THE TERRITORY AND ITS HISTORY

THE HISTORY OF CESANA TORINESE

An age-old culture of great importance

Following the ancient route of the Roman road from the Po Valley to Gaul, one can spot the exact location where Cesana is located today. The name Sesana appears in some documents in the 11th century,

In the early Middle Ages, the road lost its commercial relevance, while maintaining its military importance.

In 1155 the Dauphin Guigues V asked Emperor Frederick I for permission to mint copper and silver coins in Cesana. From 1281 these coins bore the Dauphin as symbol of the lords and it was present in all the coats of arms of the surrounding area.

A legend, which may have some basis in truth, tells of a feudal lord of Cesana, Desorsus Tolosano, who had established a tyrannical regime, thought to exploit for his own pleasure the ius primae noctis (i.e. the custom whereby the ‘master’ who, on the occasion of the marriage of one of his servants, could take the place of the husband on the wedding night). In this endeavour, he was killed by a Cesanese dressed as a bride, and the same fate befell his son.

In 1343 the Escartons Republic was founded and Cesana became part of Escarton d’Oulx until 1713 when it was ceded to the Savoy family by the Treaty of Utrecht.

Between the 14th and 17th centuries, the entire Cesana valley found itself in the midst of religious wars fought mainly against the ‘heretics’ of the Pragelato valleys.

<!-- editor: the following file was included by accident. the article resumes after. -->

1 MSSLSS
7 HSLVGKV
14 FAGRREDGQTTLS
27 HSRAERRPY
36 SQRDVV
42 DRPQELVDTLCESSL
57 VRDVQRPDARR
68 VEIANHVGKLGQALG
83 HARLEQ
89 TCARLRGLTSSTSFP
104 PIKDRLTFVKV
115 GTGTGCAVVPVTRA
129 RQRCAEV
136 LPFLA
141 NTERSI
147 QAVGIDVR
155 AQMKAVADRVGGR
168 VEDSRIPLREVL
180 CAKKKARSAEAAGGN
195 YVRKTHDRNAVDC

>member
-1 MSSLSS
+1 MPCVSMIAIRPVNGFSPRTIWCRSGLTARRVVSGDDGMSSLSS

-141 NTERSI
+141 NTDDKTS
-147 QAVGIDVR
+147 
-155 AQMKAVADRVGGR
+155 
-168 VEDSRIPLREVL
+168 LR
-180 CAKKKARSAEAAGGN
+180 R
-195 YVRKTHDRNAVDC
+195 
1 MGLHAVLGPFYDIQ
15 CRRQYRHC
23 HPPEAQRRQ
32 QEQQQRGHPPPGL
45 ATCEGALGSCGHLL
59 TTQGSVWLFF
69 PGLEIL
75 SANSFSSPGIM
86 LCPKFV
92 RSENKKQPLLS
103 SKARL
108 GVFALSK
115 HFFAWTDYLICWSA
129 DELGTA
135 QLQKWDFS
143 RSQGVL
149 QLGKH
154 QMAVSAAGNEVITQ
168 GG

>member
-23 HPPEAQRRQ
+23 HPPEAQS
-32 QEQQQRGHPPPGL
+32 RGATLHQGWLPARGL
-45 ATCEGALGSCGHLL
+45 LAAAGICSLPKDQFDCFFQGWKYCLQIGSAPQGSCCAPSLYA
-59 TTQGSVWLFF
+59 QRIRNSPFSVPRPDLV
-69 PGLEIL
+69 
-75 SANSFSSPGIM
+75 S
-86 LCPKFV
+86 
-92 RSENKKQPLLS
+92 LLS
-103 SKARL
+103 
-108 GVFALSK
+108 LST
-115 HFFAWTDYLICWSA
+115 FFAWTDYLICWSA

At the beginning of the 20th century, following the deterioration of relations with France, the presence of the military in Cesana intensified.

The construction of new roads led to a surge in commercial traffic and “tourists”, especially vacationers, made their appearance.

Mountains are the great cathedrals of the earth, with their portals of rock, the mosaics of clouds, the choirs of torrents, altars of snow, and vaults of purple sparkling stars. (John Ruskin)

THE TERRITORY

Cesana Torinese is located about 90 km from Turin and 10 km from the French border in the Upper Susa Valley, at an altitude of 1354 metres. It lies at the foot of Mount Chaberton and at the confluence of the Ripa stream, which arises from the valley of the same name, and the Piccola Dora stream, which descends from the Montgénévre Pass.

Reviewing its numerous parishes and boroughs, you will come across signs of history, art, traditions and a heritage of cultures, ancient and noble crafts.

The territory of Cesana Torinese abounds in lakes, the largest of which is Lake Nero.

A site of interest in both summer and winter

A winter hub for skiing, with ski lifts in the town itself, in summer it offers all kinds of open-air activities: from hiking and mountain bike itineraries to off-road activities for motorbikes and cars. Horse riding, golf, padel or yoga lessons are some of the activities available in Cesana!